This time of year, it seems everywhere I turn all I see is red and green. And I’m not just talking about holly and garland, but project status reports. Unfortunately for me, it’s more red than green this time of year.
While we rely on red and green (and yellow) to gauge the health of our work, it’s important to remember that there is more to it than just the pretty colors. There is often the status we report and the real, implied status. For example, I may mark a project as green or yellow, when it really should be red. Why would I hide the true health? Maybe I’m an optimist and think it will work out, but more likely because of the perception and ramifications that come along with it. As you consider what health to give to your projects, here are several things to keep in mind about each health color.
Ah, green. It’s a deep breath of fresh air, the smile of a job well done, and a pat on the back from your boss. It says “nothing to see here” and “you can ignore me.” While we want our projects to stay green forever, indicating everything is on track and going as planned, it’s important to check in and not go on autopilot. It’s unlikely that your project will stay green during its entire duration, as we know unplanned events come our way despite our best planning efforts. As long as you aim to come back to green, it’s fine to go yellow or red.
Yellow is your friend! There is an in-between that is useful to convey uncertainty and that extra attention is needed. This is more of a warning, an ask for guidance, and your chance to get the right people involved now so that you can get the project back on track before things go from bad to worse.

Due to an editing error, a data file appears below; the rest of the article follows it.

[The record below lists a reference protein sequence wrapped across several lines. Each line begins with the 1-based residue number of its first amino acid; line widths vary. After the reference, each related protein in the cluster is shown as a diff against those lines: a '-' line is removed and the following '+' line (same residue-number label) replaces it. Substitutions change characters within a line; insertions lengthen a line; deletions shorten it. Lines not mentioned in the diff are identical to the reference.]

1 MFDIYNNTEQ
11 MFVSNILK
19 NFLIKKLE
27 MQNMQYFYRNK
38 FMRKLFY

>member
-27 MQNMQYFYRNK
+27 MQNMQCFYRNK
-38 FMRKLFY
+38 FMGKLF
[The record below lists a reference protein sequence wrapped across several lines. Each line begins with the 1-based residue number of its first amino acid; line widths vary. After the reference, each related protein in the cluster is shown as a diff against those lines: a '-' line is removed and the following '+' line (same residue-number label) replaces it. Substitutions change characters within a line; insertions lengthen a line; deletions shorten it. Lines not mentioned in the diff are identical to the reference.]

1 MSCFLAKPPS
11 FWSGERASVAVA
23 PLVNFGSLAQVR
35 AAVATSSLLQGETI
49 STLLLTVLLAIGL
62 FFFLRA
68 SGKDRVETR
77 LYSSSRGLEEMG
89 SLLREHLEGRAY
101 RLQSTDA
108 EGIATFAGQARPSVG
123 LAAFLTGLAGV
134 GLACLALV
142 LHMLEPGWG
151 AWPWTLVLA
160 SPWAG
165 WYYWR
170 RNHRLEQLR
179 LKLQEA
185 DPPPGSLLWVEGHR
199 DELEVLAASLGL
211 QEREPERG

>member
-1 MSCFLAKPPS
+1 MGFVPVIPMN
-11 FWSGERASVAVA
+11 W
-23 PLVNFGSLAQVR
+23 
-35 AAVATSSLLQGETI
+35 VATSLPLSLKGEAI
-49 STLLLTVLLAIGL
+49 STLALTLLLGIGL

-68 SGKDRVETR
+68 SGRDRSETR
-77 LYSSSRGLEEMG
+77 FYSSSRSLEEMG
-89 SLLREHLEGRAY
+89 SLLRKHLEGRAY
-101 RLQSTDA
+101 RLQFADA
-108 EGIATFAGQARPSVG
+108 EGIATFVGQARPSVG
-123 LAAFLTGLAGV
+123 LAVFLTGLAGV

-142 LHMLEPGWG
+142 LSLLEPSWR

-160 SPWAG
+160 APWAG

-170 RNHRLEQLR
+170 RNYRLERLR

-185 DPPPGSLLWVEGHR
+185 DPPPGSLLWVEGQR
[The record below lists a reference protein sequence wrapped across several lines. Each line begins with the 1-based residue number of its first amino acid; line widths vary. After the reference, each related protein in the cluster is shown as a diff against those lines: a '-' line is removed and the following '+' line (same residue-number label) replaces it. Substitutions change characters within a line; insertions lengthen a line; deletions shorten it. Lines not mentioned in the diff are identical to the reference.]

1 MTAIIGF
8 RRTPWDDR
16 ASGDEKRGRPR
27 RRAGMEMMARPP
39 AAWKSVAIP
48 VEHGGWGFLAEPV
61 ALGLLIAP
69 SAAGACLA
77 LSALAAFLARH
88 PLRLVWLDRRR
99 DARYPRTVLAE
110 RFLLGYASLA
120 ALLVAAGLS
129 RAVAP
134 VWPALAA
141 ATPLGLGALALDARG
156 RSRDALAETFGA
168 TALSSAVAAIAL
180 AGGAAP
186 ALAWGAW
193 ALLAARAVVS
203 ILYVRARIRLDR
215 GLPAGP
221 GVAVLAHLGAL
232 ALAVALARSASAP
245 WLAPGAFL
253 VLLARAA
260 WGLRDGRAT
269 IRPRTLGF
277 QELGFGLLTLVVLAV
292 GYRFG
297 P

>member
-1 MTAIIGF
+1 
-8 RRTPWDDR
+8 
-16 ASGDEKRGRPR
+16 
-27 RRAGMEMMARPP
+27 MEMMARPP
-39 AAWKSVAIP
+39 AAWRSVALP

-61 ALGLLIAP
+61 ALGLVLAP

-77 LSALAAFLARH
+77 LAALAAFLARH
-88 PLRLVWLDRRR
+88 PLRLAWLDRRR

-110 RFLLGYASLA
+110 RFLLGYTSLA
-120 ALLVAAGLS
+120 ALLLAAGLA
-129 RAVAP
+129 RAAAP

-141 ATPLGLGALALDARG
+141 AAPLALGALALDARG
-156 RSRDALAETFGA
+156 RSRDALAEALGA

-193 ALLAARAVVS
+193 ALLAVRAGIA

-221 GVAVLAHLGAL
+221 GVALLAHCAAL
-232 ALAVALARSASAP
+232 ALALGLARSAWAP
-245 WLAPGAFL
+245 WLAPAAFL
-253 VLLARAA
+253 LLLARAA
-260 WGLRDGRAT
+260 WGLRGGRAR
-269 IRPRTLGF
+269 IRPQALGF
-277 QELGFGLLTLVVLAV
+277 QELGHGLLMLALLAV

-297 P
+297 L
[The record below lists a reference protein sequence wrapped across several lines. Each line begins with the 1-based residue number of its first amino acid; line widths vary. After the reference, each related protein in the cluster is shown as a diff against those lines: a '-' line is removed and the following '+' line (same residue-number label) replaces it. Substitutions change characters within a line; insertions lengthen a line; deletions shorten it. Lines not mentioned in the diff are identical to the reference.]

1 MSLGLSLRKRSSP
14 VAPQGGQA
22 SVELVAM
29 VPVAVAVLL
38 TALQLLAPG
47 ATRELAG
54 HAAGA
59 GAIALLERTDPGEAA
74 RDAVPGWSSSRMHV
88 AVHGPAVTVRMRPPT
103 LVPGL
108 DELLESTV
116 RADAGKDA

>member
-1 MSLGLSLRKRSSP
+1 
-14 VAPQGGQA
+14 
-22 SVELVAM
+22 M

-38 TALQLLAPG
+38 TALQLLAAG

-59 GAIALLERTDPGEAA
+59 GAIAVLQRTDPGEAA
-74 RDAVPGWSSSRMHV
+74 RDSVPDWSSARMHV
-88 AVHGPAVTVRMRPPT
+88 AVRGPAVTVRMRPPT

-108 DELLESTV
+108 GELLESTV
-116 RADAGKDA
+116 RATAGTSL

Red is the color of energy, passion, and action. When it comes to project health, it tends to set off alarm bells and says “I need help! Things are going wrong!” However, it’s not always bad or negative. The most important thing to remember is that it is not a reflection of your project management skills! Events happen that are our of your control all the time, and you would only be a naughty project manager if you ignored those problems and hid them under a cloak of green health. Choosing red is the only way to bring these issues to light so that others can give assistance and remove roadblocks.
Life After Red
Once the issues that turned the project red are resolved, or on a plan for resolution at the least, it’s time to document your lessons learned. Are there changes that you could make that would eliminate this for the next project manager working on a similar project? Put all the details in a searchable, convenient place for reference.
I like to reflect on what I have learned going through this experience. At times it is related to planning and how I could have estimated better. Other times it is related to execution and how I could have taken a different path. Either way, it is a moment for me to realize that red signifies a growth opportunity and a chance to not repeat the same mistake.
So if you find yourself sick of red and green, remember that they are your secret weapon to getting and keeping your projects on track. Very few projects will stay green for their entirety. Keep reminding yourself that there is nothing wrong with going red, even if it is in your rosy cheeks.